International Norwegian ministers pay excess expenditures unlike Singapore ministers

Norwegian ministers pay excess expenditures unlike Singapore ministers




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In Norway, the ministers have a tight spending limit.

They are also duty bound to pay for any excess in their daily expenditure from their own pockets.

In Norway, the ministers have a tight spending limit. It entails there are no abuses.

They are also duty bound to pay for any excess in their daily expenditure from their own pockets.

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This is what a video in French distributed in 2007 reveals.

Though it is an old video, it has a very interesting perspective.

As of November 2017, the Prime Minister of Norway’s annual salary is 1,631,346 kroner.

But 149 leaders in the state earn more than the prime minister.

And 366 executives earn more than government ministers. Its unacceptable, said the SV party.

The video shows a journalist visiting the Minister of Justice.

The minister had granted them an interview only a few hours ago, which is not possible in other countries.

The then minister Knut Storberget indicated that he used a shared government car with other ministers.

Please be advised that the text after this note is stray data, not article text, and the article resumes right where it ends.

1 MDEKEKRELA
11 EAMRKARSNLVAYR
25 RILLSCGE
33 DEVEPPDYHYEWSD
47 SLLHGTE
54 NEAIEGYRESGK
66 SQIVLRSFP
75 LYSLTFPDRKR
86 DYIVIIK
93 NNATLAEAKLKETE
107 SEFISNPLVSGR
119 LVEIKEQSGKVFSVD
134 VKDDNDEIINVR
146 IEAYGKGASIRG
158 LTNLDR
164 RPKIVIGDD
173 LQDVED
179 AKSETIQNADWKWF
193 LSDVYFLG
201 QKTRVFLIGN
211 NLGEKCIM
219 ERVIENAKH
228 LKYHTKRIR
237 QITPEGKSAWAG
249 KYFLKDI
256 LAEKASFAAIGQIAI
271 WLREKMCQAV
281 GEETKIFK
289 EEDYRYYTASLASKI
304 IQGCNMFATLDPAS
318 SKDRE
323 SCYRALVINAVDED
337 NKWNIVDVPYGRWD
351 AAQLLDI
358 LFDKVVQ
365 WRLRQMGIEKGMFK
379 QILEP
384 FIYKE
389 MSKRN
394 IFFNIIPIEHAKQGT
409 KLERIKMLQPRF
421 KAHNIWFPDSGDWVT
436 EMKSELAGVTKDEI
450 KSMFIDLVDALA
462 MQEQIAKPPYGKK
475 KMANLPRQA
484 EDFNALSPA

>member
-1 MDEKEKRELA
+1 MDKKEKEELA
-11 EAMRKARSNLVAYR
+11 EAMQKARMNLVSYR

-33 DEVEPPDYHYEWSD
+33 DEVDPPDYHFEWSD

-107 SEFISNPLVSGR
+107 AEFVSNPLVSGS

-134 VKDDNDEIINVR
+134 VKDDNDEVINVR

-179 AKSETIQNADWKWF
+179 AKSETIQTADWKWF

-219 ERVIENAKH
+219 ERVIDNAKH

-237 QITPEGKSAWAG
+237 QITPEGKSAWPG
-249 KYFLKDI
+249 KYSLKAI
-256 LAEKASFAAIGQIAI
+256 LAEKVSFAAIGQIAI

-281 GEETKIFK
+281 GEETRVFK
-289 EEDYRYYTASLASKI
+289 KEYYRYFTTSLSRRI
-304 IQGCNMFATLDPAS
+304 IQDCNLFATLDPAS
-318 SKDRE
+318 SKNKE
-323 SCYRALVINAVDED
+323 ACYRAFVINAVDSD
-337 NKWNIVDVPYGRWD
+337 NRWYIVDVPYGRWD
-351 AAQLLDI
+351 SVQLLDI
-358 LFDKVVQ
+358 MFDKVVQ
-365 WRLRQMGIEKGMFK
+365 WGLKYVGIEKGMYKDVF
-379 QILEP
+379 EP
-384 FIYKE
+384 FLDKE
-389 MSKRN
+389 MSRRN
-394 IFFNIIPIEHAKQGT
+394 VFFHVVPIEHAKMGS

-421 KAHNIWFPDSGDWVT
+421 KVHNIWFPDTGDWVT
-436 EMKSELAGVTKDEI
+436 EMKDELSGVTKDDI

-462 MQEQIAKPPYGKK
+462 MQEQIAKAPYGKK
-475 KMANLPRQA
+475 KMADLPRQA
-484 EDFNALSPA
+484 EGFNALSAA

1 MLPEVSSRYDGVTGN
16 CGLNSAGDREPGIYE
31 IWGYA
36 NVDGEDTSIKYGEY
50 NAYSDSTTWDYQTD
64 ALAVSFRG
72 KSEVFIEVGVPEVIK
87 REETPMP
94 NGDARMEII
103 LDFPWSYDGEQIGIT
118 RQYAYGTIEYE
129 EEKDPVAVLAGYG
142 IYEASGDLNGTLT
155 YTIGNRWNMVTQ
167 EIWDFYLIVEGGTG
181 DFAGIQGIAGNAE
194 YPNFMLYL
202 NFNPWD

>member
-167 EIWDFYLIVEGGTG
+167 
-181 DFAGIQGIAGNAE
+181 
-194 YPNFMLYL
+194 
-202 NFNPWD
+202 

He used one of the shared cars to fetch his children from school.

He did not have a body guard and only the car driver accompanied him to the school.

He did not have a dedicated driver altogetherm and did not even have a house from the government.

Storberget used his own private home as his ministerial house.

Moreover, the philosophy behind this was Norwegia’s strong Christian beliefs.

In Norwegia, elected officials should not misuse public money, they said.

The country is a large kingdom populated by 5.23 million people and is rich in resources – including oil resources.

Storberget did not survive a number of controversies during his time as minister.

He resigned over the state of the police following mounting pressure in the aftermath of the 2011 Norway attacks.

In fact, that day saw two sequential lone wolf terrorist attacks by Anders Behring Breivik.

He attacked the government, the civilian population, and a Workers’ Youth League (AUF)-run summer camp.

The attacks claimed a total of 77 lives. The event shattered the country, putting in question its Christian principles.

However, a police hijab ban controversy impacted his ministry.

Nevertheless, the fact remains that Norway a rich country in Europe.

The fact is Norway is where ministers and Prime Ministers gets less pay than executives.

And in comparison, it also the country with the largest Sovereign Wealth fund in the word’s history.

In September last year, Norway’s Sovereign Wealth Fund hit a record US$1 trillion in value.

Forbes Magazine said the rise was driven by climbing stock markets and currency shifts.

“$1 trillion is about the same size as Mexico’s economy and it equates to over $190,000 for each of Norway’s citizens.”

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